He's watching the seventh round of Kyle Benzle's bug fight tournaments. Like many viewers of the new fad, Kidgoku is "simultaneously horrified and amazed," but still cannot stop watching.

Another site visitor, Alex Bit, is against the new trend, saying that the videos are still wrong, despite just showcasing bugs. Bit's opinion of the videos was changed when he watched round 24, in which a centipede and scorpion walk in circles trying to find a way out of the glass cage. The centipede touches the scorpion accidentally, causing the scorpion to sting in defense until eventually poisoning its opponent.

Bit believes it is wrong to knowingly destroy "anything with a metabolism," while Maney simply sees no problem. There are "no laws against insect fighting," declares Maney, so "fuck you, PETA."

Are you a mosquito swatter?

Benzle says he gets a lot of e-mails from viewers who say that pitting insects against each other for entertainment is just plain wrong. Benzle defends his site. The complainers, he says, are "the same people who swat flies, step on spiders, and smack a mosquito without thinking twice" -- Benzle even feels he has attained a newfound respect for "our insect friends," and will no longer squish an ant on purpose.

Benzle responds to those who view his site as cruel by stating that there were rules in place when the movies were being made. Benzle and his assistants "tried to keep the insects very happy and comfortable." He believes his team showed them respect, and took care to learn about the insects and match them according to their capabilities. For his research, he turned to a store outside of Yokohama called Reptile Zoo, and after talking extensively to Mino Tanaka, the zookeeper, learned which bugs should fight which. Most complaints Benzle has received have been about imbalanced matches and requests for "weight class measurements." He laughs off those whom he believes take the issue too seriously, saying the competitors "are just bugs."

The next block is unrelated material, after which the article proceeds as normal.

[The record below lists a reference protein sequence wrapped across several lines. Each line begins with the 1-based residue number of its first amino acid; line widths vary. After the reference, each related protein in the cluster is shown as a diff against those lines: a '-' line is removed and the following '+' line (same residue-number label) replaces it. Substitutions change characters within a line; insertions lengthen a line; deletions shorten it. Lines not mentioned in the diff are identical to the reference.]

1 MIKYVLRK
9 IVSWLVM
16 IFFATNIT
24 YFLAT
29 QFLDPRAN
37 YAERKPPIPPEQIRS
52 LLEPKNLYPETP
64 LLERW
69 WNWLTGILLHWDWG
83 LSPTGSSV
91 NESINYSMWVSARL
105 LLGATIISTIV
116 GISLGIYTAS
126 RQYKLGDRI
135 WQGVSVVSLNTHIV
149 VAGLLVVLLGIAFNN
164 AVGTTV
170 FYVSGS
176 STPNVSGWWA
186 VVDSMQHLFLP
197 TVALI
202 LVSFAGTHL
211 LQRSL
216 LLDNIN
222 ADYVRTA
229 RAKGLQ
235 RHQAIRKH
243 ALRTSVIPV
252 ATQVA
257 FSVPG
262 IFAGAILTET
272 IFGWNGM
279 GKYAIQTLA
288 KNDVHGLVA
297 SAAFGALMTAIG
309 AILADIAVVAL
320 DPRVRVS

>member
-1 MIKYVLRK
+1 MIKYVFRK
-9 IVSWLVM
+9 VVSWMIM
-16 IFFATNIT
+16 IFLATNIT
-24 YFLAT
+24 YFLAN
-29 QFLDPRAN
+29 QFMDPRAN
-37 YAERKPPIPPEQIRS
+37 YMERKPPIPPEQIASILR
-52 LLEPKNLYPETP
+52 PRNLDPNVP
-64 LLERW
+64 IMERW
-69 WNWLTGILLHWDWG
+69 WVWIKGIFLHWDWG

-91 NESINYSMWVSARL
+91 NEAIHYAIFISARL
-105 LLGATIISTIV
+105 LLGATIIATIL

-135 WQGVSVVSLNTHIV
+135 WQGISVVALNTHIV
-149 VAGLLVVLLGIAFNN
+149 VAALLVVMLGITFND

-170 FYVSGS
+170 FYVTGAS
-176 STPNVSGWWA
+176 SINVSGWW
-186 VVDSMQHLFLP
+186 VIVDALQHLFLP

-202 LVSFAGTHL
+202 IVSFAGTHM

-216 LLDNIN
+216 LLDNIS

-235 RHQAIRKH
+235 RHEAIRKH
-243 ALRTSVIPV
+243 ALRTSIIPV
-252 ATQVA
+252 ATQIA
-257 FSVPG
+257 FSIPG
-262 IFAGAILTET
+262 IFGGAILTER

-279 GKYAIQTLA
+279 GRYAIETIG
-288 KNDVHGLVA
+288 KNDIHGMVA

Beetle fighting is so far the most popular insect sport, and Benzle initially considered marketing beetle videos, but came up with the new inter-species smack-down because there was too much competition. Beetle fighting is also costly. A stag beetle can sell for as much as 10 million yen ($94,210). For Benzle, producing the site's videos can still be expensive: he paid over 150,000 Yen ($1,515) for one scorpion that never made it onto the site because it refused to fight.